A Tail of Three Piggies…the Running Redux.
We’ve all grown accustomed to that classic childhood fable of the three little piggies and the wolf; this time it gets revamped with a running twist. You see, in actuality those three little piggies had been trying to get into this whole running scene…
It was summer and prime opportunity to get a jump start on the upcoming season; this summer would be their base building phase.
Piggie number one had schooled up on some Lydiard theories, he dedicated himself to miles, miles, miles, the more the better. Obviously he didn’t pay all that much attention to the pace of them, slow and steady gets the job done, right? Every Sunday he laced up for his long run and planned to reach at least a marathon distance come the end of summer
Piggie number two had always been blessed with speed, but truth be told he wasn’t all that much of a hard-worker. Of all the piggies he had the most talent and decided that as long as he stayed sharp he’d kick his two brothers’ butts by the end of the racing season. He ran three days a week and short; he didn’t bother to warm-up (why waste extra energy?) and hammered 200 meter repeats. Sunday he devoted to carbo-loading for the next week’s workouts.
Piggie number three was lucky and had built a house of bricks near a forest with tons of trails. He found loads of hills and decided that he’d build quads of steel off of them. He liked rolling hills the most and for most days he’d run the same route and try and get faster than the last time. One day a week he’d do hill repeats up the steepest one he could find and for that day he’d try to do one more charge up the hill than the week before.
Now, the wolf you see had been a runner for years and years. When he found out what the piggies were up to he spied on them from the bushes and would chuckle to himself because he too was going to be racing in the upcoming season. Though he was beyond confident he’d kick all of the piggies’ butts come the Championships. He knew that while some of the piggies were doing the right things collectively, individually one piggies was lacking what his brothers were doing.
The wolf knew that each piggie on his own was making mistakes that would give the keen wolf the advantage. So the wolf sat back, let the summer play out and here’s what happened that season:
Piggie number one definitely had that killer base, he could run for miles and even did that marathon. The thing is, the wolf beat him, as did both of his brothers, right off the bat because Piggie One had only one speed: slow.
Piggie number two got passed up next; yes he had motored out from the gun because he had that speed but that lasted about the first mile of the 5k. From there Piggie Two was tapped, he hit the wall hard because he’d built up no endurance…those last two miles were not pretty for this piggie.
Piggie number three, now this is where it got interesting. See, Piggie Three had build himself into pretty fine shape about mid-summer and if the race had been held then he could have probably given that wolf a good race for his money. But somewhere right past mid-summer this piggie noticed he was drained on his runs, he was infuriated that his times were getting slower and slower, not faster. He tried harder but the more he tried he seemed to be running painfully slower. At the race he still bested his other pig brothers because even at this slower pace he was in better shape, BUT the wolf had foreseen that Piggie Three would be burned out come the Championship race. The wolf was right.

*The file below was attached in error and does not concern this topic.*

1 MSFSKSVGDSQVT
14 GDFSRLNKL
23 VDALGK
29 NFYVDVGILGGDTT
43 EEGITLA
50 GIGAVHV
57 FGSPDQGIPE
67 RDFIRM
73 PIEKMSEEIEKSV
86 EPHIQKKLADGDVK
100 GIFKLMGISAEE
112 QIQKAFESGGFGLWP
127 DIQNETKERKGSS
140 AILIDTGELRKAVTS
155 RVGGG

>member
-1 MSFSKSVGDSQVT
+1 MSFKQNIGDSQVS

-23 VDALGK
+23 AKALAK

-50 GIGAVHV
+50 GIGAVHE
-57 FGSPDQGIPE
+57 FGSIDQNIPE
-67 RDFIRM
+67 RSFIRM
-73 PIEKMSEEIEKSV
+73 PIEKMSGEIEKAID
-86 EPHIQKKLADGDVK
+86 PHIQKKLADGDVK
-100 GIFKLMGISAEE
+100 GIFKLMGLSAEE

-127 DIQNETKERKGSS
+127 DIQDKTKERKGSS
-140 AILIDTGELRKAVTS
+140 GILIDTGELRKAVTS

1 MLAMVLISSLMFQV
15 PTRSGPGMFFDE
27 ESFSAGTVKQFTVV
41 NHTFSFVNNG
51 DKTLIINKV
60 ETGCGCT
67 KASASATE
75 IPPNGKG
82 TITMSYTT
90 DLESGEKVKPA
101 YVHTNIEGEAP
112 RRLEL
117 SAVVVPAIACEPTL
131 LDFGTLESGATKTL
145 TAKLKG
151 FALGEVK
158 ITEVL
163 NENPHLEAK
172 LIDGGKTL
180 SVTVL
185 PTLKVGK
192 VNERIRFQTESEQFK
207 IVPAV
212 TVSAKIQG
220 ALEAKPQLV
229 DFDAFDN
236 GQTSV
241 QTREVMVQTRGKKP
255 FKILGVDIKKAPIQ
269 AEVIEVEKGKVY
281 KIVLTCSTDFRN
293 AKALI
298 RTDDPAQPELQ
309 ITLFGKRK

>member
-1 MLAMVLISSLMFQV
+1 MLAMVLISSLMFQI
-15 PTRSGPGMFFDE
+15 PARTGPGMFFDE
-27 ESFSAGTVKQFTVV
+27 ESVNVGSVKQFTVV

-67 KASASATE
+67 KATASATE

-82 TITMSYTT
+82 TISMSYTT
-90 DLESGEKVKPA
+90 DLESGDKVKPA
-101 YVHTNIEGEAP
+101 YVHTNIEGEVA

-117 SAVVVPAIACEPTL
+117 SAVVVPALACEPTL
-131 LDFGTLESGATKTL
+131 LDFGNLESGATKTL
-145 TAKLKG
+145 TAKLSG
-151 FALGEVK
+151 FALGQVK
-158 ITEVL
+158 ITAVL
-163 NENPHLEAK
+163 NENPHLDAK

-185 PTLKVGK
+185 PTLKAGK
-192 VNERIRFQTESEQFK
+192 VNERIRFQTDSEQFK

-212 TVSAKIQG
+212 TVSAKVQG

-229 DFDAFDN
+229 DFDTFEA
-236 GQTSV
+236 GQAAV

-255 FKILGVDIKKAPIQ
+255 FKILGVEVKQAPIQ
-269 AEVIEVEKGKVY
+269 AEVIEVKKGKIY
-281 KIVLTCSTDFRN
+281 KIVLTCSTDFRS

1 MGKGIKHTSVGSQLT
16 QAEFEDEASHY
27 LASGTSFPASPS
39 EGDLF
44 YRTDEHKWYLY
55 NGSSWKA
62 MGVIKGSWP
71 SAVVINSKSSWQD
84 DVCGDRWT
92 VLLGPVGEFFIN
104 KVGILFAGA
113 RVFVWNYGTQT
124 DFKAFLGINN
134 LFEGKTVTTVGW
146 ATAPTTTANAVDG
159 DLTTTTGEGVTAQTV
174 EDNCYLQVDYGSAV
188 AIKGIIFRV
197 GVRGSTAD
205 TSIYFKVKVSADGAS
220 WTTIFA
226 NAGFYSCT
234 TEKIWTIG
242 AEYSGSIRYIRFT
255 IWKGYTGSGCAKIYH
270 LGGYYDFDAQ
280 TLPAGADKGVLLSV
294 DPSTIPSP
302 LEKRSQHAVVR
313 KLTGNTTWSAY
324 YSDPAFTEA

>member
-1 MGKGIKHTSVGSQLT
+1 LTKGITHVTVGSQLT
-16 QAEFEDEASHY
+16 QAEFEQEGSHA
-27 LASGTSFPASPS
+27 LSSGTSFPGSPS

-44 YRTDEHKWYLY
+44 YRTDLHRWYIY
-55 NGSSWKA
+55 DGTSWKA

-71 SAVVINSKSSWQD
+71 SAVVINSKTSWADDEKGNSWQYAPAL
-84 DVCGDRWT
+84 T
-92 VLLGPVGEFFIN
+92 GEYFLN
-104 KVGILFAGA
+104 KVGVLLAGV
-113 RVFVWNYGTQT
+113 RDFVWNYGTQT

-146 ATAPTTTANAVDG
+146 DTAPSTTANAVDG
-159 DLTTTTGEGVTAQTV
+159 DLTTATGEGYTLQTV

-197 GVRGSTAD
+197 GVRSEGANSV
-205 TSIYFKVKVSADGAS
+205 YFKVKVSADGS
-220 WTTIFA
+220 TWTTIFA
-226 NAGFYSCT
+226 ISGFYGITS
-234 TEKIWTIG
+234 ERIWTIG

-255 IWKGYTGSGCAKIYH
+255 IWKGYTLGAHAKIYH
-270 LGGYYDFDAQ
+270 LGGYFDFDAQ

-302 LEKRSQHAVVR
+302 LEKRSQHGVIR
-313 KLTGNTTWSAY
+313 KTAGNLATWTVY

So, this fine wolf breezed past all three piggies and onto the finish line, he broke the tape and waited for all three piggies to finish. He had had time to collect his breathe and before cooling-down he stated,
“I give you credit for trying guys, but you need to take a cue from each of your brothers and balance your training approach. From Piggie One you should learn to yes, dedicate one day a week to a long run and work on your overall endurance. Piggie Two you were smart to include a dose of speed-work, build on what I just said and dedicate one day to a fartlek workout or surges…and maybe think of doing some strides after a few of your easy runs which you need to include in that week. Piggie Three I applaud your gusto and dedication but you are actually over-training and never giving yourself a chance to recover. With your long run day and a farlek day during your week, pick one day to do another hard session focused on endurance…think something like a threshold, mile repeats or bust out those hill repeats but go longer. Obviously don’t do any of these in a row and for the days between do an easy run at a pace that is actually easy enough to recover; let your muscles repair and come back stronger. Even allow yourself a day of full rest.”
The wolf smiled after this and licked his lips that were salty with perspiration. For, while the piggies then huddled together constructing their training plans going forward the fast wolf pounced and then gobbled them all up!
1) Were you smart enough to foresee which mistakes each piggie was making and able to predict what would happen in the race?
2) Can you spot any other mistakes the piggies had made, OR have other suggestions for them outside of what the wolf said?
3) Can you spot the mistake the wolf made? I’ll leave the answer at the very bottom…don’t peek!!
4) Is this revamped version of the piggie tale your new favorite?? 😉
Spoiler Answer to Question Three:
The wolf should have waited to gobble up the piggies only AFTER his cool-down…duh. I’m sure that extra load in his gut didn’t sit too well, but at least he definitely hit the 30 minute post-workout refuel window! 😉 Hehe.